The 1977 amendments to the Food Stamp Act broadly define income to be considered for food stamp purposes. "All moneys are to be considered as income, unless specifically excluded by the statute." 43 Fed.Reg. 47846, 47864 (Oct. 17, 1978). Section 2014(d) states that "household income for purposes of the food stamp program shall include income from whatever source excluding only" ten specific income exclusions, one of which is moneys received and used for the care and maintenance of a third-party beneficiary who is not a household member. 7 U.S.C. § 2014(d)(6).
Pursuant to statutory authorization, id.. § 2014(g), the Secretary has promulgated regulations defining income to which state plans must conform. Id. § 2014(b). These generally follow the language of the statute and specify items to be included in, excluded from, and deducted from income. See 7 C.F.R. § 273.9. Section 273.9(b)(2)(i) provides that payments from federally aided public assistance programs, such as the AFDC program, shall be included in the household's income. The regulations do not, however, specifically address the treatment to be afforded the AFDC pregnancy allowance.
In attacking the defendants' policy of including the pregnancy allowance in household income while refusing to increase household size, the plaintiffs do not challenge the inclusion of other public assistance benefits in household income, or the Secretary's determination that unborn children are not members of the household entitled to benefits under the Food Stamp Act. See 43 Fed.Reg. 47846, 47852 n.19 (Oct. 17, 1978).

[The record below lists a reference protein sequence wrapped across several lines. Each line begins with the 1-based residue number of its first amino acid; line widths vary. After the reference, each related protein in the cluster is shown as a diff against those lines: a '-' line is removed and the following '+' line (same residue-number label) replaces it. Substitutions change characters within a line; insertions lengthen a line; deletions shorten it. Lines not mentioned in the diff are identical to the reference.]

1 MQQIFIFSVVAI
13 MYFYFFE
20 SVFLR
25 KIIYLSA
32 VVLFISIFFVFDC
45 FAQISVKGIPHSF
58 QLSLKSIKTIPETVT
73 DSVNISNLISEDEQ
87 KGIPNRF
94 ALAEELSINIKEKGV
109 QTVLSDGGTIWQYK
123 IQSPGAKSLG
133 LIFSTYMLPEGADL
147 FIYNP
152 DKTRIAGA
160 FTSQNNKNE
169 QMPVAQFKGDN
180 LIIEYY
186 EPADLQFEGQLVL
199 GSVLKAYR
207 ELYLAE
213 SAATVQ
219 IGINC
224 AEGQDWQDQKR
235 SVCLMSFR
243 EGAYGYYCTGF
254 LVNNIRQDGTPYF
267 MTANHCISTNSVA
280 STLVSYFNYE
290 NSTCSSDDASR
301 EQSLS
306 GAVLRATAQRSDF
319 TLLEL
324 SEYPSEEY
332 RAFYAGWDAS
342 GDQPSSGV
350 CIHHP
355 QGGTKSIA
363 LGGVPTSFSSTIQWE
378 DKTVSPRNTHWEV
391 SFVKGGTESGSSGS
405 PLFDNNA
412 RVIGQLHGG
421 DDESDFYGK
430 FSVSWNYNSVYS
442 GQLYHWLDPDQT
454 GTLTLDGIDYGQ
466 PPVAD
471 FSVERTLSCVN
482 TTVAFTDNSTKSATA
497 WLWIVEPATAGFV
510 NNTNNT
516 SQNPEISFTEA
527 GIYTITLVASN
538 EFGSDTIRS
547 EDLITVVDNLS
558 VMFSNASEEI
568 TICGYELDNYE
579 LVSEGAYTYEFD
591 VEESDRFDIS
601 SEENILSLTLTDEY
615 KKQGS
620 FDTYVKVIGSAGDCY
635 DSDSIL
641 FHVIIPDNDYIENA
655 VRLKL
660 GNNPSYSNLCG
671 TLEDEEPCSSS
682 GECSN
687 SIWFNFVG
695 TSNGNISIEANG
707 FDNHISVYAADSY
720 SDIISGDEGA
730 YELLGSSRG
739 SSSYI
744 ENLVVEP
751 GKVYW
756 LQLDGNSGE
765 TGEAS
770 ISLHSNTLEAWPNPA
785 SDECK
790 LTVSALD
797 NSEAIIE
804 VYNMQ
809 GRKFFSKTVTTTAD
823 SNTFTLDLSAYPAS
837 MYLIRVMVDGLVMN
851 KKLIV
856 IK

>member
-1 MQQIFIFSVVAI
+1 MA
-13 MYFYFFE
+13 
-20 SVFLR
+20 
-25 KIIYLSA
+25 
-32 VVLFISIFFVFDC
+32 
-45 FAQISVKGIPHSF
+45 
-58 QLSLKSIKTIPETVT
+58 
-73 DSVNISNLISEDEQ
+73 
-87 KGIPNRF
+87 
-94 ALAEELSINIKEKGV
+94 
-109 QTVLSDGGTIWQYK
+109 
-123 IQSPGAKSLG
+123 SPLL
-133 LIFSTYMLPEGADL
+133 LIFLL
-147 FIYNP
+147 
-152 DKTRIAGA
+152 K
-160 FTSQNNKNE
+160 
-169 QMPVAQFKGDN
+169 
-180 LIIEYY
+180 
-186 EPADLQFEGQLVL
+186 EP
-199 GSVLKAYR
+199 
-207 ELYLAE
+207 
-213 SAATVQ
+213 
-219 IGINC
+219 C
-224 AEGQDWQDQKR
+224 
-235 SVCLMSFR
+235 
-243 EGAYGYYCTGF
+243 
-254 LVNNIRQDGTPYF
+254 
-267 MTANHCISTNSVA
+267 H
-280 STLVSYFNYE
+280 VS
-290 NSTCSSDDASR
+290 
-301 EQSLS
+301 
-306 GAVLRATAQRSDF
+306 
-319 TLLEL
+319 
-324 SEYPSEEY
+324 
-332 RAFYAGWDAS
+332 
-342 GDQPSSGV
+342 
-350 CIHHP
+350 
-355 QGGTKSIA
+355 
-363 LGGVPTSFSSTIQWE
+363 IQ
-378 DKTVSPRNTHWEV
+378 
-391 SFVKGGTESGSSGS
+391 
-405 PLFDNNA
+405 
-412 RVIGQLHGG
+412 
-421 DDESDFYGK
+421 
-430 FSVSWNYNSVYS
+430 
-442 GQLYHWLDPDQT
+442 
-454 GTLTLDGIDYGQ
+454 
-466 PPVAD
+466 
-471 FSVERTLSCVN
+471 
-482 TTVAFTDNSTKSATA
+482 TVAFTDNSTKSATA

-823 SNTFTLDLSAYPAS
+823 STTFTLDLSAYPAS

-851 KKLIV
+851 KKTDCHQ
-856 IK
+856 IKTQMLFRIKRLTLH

Instead, they argue that these payments are made for the benefit of the unborn child, who is not considered a member of the household for food stamp purposes, and that therefore they should be excluded from income under 7 U.S.C. § 2014(d)(6) and 7 C.F.R. § 273.9(c)(6). In support of this argument, the plaintiffs point out that the pregnancy allowance is paid to indigent women so that proper prenatal care which is vital to the well-being of the unborn child can be provided. See Bates v. Toia, 45 N.Y.2d 460, 410 N.Y.S.2d 265, 382 N.E.2d 1128 (1978).
The defendants, on the other hand, argue that the pregnancy allowance is properly includable, since it is received by the pregnant woman, who has complete discretion over its use, and because the fetus cannot be considered a "third party."
Furthermore, the defendants argue that the Department of Agriculture ("the Department") mandates the inclusion of the pregnancy benefits in income.
The defendants' characterization of the plaintiffs' claim regarding the application of the exclusion as frivolous is undermined by defendant Fredericks' own initial interpretation.
Fredericks wrote to John A. Goodale, Chief of the Program Development Section, Family Nutrition Programs, United States Department of Agriculture, to inquire about the exclusion of the pregnancy allowance under this provision. Goodale answered:
We are unable to consider (the pregnancy) allowance as a payment to a household for the care and maintenance of a third party beneficiary who is not a household member. In the absence of specific language on (sic ) Food Stamp Act requiring the disregarding of money received as a pregnancy allowance, there is no basis in (sic ) excluding these funds in the determination of a household's income. Therefore, your agency must continue to regard ...